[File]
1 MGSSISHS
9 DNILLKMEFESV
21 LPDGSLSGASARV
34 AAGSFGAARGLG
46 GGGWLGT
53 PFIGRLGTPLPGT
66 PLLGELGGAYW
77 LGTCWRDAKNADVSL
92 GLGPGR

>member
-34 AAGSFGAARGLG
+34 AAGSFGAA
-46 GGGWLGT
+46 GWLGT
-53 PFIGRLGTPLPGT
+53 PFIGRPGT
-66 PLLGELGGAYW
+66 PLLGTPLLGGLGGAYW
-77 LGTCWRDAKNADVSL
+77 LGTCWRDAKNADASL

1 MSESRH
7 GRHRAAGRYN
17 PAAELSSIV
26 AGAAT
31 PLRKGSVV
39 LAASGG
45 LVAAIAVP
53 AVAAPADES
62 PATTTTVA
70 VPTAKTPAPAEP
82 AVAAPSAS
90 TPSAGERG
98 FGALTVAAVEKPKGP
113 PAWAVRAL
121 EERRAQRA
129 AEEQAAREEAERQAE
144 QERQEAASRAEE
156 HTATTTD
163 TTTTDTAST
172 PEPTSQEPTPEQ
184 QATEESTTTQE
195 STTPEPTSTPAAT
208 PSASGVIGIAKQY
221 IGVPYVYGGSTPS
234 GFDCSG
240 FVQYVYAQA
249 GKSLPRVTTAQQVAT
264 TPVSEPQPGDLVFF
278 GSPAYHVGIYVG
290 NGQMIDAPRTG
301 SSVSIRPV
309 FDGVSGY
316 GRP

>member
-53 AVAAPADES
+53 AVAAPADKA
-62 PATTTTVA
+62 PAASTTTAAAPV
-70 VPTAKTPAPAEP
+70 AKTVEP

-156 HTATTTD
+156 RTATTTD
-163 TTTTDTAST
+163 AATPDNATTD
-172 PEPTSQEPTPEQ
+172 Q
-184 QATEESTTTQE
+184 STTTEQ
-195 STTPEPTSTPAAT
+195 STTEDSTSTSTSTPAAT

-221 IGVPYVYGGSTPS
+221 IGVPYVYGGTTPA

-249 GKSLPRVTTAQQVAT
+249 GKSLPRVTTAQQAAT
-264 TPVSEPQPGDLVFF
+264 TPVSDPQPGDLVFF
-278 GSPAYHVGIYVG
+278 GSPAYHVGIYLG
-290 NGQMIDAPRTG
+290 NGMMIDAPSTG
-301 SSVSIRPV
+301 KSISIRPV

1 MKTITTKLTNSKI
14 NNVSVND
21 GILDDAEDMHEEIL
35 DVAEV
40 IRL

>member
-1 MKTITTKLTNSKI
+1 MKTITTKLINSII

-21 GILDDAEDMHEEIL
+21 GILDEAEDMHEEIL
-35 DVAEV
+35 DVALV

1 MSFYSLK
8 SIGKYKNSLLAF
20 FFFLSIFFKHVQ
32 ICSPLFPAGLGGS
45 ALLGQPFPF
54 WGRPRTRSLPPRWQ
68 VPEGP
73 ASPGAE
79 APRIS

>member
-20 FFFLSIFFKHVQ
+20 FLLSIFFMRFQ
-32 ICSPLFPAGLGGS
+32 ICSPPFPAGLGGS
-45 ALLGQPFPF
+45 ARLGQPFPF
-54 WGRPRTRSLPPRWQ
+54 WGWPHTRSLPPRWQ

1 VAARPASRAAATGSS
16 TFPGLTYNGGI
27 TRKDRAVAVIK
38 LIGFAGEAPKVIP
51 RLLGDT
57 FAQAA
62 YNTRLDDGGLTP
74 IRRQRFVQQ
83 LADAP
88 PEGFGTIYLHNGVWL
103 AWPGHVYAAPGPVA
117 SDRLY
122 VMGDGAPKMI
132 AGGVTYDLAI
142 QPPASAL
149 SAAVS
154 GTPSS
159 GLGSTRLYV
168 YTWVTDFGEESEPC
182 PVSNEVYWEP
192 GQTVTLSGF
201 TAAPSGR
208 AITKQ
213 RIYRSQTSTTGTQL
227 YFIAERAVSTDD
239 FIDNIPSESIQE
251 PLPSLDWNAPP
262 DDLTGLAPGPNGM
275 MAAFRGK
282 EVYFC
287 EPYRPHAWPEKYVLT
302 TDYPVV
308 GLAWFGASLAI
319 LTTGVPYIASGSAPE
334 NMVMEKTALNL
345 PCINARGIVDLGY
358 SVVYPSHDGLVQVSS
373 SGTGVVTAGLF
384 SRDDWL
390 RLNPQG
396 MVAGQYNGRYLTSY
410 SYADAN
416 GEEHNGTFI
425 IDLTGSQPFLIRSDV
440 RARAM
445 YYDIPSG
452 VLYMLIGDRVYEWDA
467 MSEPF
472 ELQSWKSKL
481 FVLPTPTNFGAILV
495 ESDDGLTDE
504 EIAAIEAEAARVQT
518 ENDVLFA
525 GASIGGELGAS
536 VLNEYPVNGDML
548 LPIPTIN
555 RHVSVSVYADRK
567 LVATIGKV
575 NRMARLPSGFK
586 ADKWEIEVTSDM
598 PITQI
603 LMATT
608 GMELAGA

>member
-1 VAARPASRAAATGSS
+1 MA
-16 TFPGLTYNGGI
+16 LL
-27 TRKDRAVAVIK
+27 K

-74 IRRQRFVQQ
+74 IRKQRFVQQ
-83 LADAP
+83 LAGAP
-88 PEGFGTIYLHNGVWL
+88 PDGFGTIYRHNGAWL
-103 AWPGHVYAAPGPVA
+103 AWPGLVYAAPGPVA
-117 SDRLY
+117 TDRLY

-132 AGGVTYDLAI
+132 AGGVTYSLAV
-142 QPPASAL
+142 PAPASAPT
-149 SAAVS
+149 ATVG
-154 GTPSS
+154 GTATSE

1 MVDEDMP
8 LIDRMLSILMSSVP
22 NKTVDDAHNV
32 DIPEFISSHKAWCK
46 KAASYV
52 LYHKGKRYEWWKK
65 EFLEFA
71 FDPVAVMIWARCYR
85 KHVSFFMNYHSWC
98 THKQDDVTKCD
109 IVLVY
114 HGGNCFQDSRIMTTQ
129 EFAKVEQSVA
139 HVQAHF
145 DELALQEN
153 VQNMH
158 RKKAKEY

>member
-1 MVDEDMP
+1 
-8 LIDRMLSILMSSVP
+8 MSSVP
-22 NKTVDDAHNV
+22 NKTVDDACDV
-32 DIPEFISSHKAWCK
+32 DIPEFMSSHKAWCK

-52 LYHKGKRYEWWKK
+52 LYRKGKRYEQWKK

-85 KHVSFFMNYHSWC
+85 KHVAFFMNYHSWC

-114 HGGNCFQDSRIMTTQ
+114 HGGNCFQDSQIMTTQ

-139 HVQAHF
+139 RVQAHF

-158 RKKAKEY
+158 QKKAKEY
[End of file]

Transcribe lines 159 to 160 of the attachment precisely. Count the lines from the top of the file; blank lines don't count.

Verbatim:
452 VLYMLIGDRVYEWDA
467 MSEPF